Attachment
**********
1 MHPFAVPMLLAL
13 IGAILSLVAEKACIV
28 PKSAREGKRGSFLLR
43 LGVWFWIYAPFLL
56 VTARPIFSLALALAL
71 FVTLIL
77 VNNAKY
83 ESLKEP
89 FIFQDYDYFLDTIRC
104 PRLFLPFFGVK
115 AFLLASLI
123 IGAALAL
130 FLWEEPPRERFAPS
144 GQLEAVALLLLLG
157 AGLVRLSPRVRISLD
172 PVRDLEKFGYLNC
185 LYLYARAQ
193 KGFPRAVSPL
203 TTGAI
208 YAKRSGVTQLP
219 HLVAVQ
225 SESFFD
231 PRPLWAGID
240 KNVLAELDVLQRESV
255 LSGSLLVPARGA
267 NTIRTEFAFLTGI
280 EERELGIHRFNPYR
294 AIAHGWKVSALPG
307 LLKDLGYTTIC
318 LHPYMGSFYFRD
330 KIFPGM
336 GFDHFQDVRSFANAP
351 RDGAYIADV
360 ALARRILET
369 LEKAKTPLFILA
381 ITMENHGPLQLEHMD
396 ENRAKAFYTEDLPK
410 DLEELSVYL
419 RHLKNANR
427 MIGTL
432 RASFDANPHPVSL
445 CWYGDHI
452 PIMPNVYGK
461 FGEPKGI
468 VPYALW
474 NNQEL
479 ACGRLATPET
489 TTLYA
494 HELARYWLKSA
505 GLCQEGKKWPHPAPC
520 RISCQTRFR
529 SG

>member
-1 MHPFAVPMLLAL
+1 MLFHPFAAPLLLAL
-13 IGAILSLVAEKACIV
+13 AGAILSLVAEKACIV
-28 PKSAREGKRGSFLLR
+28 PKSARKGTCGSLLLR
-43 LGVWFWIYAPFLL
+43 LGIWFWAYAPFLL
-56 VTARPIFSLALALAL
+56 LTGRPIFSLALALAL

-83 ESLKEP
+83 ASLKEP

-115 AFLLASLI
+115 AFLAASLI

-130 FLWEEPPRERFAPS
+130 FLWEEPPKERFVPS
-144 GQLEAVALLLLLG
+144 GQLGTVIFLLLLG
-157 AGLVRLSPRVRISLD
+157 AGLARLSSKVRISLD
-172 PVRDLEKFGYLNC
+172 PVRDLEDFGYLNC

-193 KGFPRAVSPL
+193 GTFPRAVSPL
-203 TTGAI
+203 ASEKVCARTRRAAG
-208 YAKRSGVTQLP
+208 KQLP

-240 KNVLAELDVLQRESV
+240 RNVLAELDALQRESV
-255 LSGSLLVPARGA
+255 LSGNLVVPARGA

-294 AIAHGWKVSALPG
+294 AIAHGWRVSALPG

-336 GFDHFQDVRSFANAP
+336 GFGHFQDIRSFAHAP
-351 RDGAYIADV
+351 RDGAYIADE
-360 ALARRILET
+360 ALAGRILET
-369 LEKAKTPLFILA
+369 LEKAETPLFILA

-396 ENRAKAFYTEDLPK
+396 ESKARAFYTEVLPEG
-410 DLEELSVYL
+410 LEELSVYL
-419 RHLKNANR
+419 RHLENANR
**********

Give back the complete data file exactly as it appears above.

1 MHPFAVPMLLAL
13 IGAILSLVAEKACIV
28 PKSAREGKRGSFLLR
43 LGVWFWIYAPFLL
56 VTARPIFSLALALAL
71 FVTLIL
77 VNNAKY
83 ESLKEP
89 FIFQDYDYFLDTIRC
104 PRLFLPFFGVK
115 AFLLASLI
123 IGAALAL
130 FLWEEPPRERFAPS
144 GQLEAVALLLLLG
157 AGLVRLSPRVRISLD
172 PVRDLEKFGYLNC
185 LYLYARAQ
193 KGFPRAVSPL
203 TTGAI
208 YAKRSGVTQLP
219 HLVAVQ
225 SESFFD
231 PRPLWAGID
240 KNVLAELDVLQRESV
255 LSGSLLVPARGA
267 NTIRTEFAFLTGI
280 EERELGIHRFNPYR
294 AIAHGWKVSALPG
307 LLKDLGYTTIC
318 LHPYMGSFYFRD
330 KIFPGM
336 GFDHFQDVRSFANAP
351 RDGAYIADV
360 ALARRILET
369 LEKAKTPLFILA
381 ITMENHGPLQLEHMD
396 ENRAKAFYTEDLPK
410 DLEELSVYL
419 RHLKNANR
427 MIGTL
432 RASFDANPHPVSL
445 CWYGDHI
452 PIMPNVYGK
461 FGEPKGI
468 VPYALW
474 NNQEL
479 ACGRLATPET
489 TTLYA
494 HELARYWLKSA
505 GLCQEGKKWPHPAPC
520 RISCQTRFR
529 SG

>member
-1 MHPFAVPMLLAL
+1 MLFHPFAAPLLLAL
-13 IGAILSLVAEKACIV
+13 AGAILSLVAEKACIV
-28 PKSAREGKRGSFLLR
+28 PKSARKGTCGSLLLR
-43 LGVWFWIYAPFLL
+43 LGIWFWAYAPFLL
-56 VTARPIFSLALALAL
+56 LTGRPIFSLALALAL

-83 ESLKEP
+83 ASLKEP

-115 AFLLASLI
+115 AFLAASLI

-130 FLWEEPPRERFAPS
+130 FLWEEPPKERFVPS
-144 GQLEAVALLLLLG
+144 GQLGTVIFLLLLG
-157 AGLVRLSPRVRISLD
+157 AGLARLSSKVRISLD
-172 PVRDLEKFGYLNC
+172 PVRDLEDFGYLNC

-193 KGFPRAVSPL
+193 GTFPRAVSPL
-203 TTGAI
+203 ASEKVCARTRRAAG
-208 YAKRSGVTQLP
+208 KQLP

-240 KNVLAELDVLQRESV
+240 RNVLAELDALQRESV
-255 LSGSLLVPARGA
+255 LSGNLVVPARGA

-294 AIAHGWKVSALPG
+294 AIAHGWRVSALPG

-336 GFDHFQDVRSFANAP
+336 GFGHFQDIRSFAHAP
-351 RDGAYIADV
+351 RDGAYIADE
-360 ALARRILET
+360 ALAGRILET
-369 LEKAKTPLFILA
+369 LEKAETPLFILA

-396 ENRAKAFYTEDLPK
+396 ESKARAFYTEVLPEG
-410 DLEELSVYL
+410 LEELSVYL
-419 RHLKNANR
+419 RHLENANR